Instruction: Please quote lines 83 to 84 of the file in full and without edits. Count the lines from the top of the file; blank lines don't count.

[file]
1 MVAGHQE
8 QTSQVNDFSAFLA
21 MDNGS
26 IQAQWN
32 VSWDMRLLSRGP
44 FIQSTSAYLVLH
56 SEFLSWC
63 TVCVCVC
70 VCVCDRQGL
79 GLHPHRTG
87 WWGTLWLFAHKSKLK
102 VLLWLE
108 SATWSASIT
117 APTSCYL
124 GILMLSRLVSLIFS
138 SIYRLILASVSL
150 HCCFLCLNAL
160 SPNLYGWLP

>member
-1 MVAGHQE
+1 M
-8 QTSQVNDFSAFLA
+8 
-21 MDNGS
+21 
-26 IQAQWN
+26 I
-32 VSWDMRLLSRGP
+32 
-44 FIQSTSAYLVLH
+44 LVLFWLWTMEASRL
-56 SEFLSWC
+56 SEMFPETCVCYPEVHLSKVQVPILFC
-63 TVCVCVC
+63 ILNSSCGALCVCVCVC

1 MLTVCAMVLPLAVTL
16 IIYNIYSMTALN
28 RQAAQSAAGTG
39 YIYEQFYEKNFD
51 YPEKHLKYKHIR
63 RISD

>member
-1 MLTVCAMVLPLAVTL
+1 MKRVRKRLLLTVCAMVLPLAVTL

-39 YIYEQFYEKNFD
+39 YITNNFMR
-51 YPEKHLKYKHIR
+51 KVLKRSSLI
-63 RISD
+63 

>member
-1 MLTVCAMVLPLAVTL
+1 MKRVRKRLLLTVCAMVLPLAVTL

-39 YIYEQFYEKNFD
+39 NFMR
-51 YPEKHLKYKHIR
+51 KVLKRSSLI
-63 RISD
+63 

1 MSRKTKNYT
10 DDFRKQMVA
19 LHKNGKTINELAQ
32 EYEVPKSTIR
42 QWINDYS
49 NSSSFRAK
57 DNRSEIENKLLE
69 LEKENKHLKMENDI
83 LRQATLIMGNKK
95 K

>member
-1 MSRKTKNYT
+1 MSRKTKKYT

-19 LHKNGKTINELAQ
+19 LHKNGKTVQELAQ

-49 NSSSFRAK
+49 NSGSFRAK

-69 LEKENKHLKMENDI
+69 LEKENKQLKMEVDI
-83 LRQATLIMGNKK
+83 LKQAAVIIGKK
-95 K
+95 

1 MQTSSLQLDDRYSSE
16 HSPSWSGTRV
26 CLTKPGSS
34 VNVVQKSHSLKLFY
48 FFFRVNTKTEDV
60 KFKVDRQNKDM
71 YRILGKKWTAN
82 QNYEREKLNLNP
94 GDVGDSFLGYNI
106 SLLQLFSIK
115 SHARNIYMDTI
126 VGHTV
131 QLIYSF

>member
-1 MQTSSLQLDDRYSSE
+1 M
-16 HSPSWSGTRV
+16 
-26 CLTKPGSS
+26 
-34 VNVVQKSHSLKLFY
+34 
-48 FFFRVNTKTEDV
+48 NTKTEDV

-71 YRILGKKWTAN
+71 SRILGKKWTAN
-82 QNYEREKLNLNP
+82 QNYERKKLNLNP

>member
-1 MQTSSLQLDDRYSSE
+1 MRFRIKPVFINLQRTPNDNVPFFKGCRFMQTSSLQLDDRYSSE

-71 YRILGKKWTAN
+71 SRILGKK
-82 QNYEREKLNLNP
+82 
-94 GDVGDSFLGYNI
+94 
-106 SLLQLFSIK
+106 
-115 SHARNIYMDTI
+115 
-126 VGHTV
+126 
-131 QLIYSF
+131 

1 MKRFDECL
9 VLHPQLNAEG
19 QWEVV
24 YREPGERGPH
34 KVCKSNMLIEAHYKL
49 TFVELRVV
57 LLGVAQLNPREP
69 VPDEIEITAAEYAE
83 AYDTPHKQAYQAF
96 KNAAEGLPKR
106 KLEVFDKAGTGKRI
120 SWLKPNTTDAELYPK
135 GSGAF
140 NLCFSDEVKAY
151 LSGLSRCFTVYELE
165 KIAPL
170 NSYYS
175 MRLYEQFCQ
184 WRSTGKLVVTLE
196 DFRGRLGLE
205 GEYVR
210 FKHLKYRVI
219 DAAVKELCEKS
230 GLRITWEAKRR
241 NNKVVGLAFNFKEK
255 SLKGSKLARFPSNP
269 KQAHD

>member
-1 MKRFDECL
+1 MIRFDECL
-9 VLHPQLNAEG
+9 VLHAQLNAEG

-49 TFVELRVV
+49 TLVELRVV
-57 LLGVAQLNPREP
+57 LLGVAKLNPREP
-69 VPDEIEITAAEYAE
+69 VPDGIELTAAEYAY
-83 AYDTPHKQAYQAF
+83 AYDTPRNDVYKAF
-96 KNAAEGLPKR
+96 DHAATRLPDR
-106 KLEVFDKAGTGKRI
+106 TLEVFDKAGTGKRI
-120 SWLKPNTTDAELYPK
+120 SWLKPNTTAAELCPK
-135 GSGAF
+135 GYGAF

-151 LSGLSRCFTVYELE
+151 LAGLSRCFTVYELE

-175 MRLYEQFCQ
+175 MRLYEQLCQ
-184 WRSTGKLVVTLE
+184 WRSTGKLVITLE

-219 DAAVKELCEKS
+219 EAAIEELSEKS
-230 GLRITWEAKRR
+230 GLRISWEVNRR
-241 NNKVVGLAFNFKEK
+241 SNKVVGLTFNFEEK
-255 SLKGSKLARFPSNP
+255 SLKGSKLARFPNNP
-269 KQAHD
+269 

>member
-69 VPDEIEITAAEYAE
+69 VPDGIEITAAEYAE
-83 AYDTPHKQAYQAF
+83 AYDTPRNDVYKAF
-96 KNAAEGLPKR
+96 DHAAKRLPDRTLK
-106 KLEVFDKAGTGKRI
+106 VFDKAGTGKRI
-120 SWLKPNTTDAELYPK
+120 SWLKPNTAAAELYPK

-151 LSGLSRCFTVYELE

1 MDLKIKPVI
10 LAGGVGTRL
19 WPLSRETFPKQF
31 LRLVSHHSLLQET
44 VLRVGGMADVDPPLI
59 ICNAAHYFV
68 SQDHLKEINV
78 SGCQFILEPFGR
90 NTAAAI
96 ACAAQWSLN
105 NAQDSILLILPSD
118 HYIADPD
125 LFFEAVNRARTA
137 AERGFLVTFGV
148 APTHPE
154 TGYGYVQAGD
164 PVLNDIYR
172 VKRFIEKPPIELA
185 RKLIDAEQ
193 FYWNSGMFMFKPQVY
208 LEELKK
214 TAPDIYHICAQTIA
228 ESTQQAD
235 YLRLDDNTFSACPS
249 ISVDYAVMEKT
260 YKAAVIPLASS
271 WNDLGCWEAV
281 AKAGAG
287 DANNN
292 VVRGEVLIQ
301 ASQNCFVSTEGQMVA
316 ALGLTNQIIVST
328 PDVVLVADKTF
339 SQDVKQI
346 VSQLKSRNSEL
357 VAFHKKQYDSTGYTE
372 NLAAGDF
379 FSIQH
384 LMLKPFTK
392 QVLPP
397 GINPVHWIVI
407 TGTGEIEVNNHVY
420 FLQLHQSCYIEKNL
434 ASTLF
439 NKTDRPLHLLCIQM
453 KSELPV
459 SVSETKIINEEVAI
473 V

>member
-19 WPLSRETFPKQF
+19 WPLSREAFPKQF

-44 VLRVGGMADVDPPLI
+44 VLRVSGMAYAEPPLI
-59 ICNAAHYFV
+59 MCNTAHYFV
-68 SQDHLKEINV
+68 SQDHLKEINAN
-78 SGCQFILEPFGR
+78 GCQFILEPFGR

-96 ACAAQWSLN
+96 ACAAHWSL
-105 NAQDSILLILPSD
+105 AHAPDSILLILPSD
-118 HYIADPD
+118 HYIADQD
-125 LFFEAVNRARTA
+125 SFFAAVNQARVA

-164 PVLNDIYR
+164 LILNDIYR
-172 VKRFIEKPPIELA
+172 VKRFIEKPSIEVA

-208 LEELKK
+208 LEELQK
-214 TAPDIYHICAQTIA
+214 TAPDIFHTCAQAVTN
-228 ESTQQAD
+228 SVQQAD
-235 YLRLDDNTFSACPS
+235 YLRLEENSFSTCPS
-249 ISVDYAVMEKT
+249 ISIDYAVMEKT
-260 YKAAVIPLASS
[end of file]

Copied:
1 MQTSSLQLDDRYSSE
16 HSPSWSGTRV